The upside? Reece Michaels, the boy she’s been crushing on for years, is her Guardian. Callie hopes that, by spending time with Reece, he’ll start to see her as more than just his best friend’s sister.
The downside? She’s in a race not only against time, but against another Champion, and a rogue Guardian―a Guardian who stands to threaten her developing relationship with Reece.
Magic, mistaken identities, and hidden agendas are the least of Callie’s worries when she learns that the Cordial requires a sacrifice. Will Callie be willing to risk everything―even Reece―to complete her task as Champion? Or will she let the portal open, and doom both realms?
* * *
Thanks so much for the explanation, Mary. I love the screenshots with the green ink! That’s so useful!
(And I also love the sound of Faery Marked. Your heroines are fabulous!)
Do you use Twitter? If so, how do you use it? And what do you like/dislike about it? If you have any questions for Mary, or have any comments/tips on using Twitter, please get in touch. We’d love to hear from you!
14 thoughts on “Author Mary Waibel on using Tweetdeck to manage Twitter”
This is such a great help! Thanks so much for sharing, Mary and Helena!
Thanks, Matt. Mary is great at explaining!
Thanks, Matt! Glad it was helpful for you.
Thanks for letting me come and visit, Helena. Glad you liked the images (I always find it easier to follow with them!) and thanks for the lovely compliment.
The images were great, Mary, and so much easier to follow. Thanks so much for taking the time to put together this helpful post.
Mary, what a complete and precise explanation. Thank you. I believe you were one of the first two people who welcomed me on Twitter.
Best wishes for Faery Marked and all the best to you.
It is a great explanation, Susan! I’m going to sit down this weekend and put together a list of tweets, as Mary has done. Thanks for dropping in!
Hi Mary and Helena, I joined Twitter way back when it first came on the scene. I received some weird messages from strangers, so I promptly dropped it and never went back. Now I’m sure it’s quite different, and I have been online longer knowing more about having a presence online in cyberspace. I like doing Facebook, blogging, Pinterest. So taking advice from others, I am just doing the social media I enjoy and not trying to be in everything. There may be a future in twitter for me, and I may be missing the boat on promotion without it, but just not ready to” get out there.” Mary, your screenshots are great and make the explanation clear. Thanks so much for sharing the info.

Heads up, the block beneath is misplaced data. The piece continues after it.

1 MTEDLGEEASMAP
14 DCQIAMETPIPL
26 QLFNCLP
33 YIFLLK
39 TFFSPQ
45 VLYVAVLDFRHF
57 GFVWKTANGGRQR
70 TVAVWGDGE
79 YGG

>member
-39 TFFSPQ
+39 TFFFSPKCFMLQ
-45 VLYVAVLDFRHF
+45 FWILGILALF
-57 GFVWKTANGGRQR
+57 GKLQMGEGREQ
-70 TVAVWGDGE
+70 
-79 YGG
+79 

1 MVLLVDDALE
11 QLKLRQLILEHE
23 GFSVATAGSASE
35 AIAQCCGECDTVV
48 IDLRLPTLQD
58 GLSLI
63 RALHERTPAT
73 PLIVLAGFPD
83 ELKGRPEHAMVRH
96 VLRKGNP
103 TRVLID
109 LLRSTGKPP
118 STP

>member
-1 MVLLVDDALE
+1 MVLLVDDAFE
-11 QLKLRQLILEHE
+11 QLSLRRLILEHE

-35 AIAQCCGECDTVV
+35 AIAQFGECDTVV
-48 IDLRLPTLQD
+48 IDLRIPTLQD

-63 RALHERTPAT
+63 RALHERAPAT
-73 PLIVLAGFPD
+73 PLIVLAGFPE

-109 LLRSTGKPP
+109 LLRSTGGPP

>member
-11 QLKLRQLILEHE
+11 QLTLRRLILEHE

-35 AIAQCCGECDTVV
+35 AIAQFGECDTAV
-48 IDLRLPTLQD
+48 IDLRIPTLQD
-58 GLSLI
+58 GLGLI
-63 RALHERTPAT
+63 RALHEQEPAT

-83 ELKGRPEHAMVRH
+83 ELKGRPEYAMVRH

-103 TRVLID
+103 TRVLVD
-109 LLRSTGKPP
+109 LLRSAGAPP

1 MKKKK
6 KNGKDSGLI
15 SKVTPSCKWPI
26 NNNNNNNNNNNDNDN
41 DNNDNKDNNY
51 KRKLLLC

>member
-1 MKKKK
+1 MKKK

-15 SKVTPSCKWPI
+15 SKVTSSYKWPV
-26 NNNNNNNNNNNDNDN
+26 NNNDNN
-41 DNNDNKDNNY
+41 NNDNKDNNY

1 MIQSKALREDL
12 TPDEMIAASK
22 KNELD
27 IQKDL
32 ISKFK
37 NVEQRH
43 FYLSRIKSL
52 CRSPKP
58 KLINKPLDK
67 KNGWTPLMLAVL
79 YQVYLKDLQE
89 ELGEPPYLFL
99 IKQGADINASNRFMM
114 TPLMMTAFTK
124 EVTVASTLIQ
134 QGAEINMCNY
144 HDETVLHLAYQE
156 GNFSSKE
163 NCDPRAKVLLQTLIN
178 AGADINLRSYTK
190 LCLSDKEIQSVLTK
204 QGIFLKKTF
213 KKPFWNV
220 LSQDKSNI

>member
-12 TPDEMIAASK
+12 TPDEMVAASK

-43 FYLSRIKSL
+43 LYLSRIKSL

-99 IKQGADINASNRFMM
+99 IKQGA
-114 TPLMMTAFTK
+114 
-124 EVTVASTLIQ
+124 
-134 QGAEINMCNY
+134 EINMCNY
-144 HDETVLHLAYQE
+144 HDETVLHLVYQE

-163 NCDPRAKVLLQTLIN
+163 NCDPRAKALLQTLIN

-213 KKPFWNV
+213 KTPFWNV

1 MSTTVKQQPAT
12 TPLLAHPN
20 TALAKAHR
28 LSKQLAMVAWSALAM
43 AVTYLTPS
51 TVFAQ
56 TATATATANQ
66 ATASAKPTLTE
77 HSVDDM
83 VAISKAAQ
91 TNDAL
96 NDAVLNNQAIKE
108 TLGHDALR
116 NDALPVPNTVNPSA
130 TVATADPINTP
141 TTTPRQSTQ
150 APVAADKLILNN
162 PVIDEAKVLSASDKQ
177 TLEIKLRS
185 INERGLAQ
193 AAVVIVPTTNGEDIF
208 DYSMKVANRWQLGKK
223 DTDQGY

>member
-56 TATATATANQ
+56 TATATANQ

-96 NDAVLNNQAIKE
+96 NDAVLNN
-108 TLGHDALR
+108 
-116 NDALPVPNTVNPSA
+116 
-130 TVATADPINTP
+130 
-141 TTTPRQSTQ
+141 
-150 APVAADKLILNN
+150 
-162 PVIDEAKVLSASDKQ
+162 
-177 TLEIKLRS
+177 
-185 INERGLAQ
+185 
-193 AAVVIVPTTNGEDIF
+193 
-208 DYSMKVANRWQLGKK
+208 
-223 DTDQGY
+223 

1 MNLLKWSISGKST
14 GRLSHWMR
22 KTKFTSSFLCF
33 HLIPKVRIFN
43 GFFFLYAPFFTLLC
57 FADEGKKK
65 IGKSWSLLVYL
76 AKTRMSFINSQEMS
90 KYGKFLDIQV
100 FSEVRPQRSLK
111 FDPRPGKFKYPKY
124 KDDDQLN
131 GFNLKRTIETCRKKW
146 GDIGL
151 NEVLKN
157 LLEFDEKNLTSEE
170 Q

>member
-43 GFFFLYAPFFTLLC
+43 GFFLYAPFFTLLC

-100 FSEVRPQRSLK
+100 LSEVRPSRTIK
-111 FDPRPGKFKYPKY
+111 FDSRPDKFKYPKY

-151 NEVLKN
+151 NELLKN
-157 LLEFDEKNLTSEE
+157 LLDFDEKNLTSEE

JQ- I totally agree with using the Social Media that works best for you. In case you didn’t know this already, you can also schedule posts in Facebook and in Blogger. I’m not familiar with Pinterest, as I don’t use it (see- using what works for you :-))
Glad you found the screenshots helpful. If you do decide to try twitter again, you can find me at @mewtweety14
Hi JQ, I don’t use Twitter as I should. Like you, I prefer FB and blogging. Some people really swear by it, and so I’m trying to use it more productively. Pinterest is another area I don’t use a lot, although I’ve found many interesting pins from others. There’s so much to learn; you’re both right in that we should stick to what we enjoy the most. Thanks very much for your thoughtful comment.
Though I mostly live tweet, I do love my Tweetdeck. I travel a lot and it is so nice being able to pre-schedule tweets knowing that while I’m sitting in a car for six hours, things are still getting done! I also use it when I want to add a msg of my own to a retweet. Great post ladies.
Those are great uses for scheduling tweets. Of course, you don’t want to schedule all your tweets, as the real reason to use Twitter is to engage with your followers, but for those times when you’re away, or have something you want to get word out about while you’re sleeping/working/traveling, scheduling a tweet is a great way to do it.
Hi Mary, that’s a really good point about engaging live with Twitter. Programs like Tweetdeck and Hootsuite are great for that, too, because you can divide the people you’re following into streams. I love that part of it. It makes it much easier for me to join in the conversation.
Thanks for dropping in, Kai, and your comment!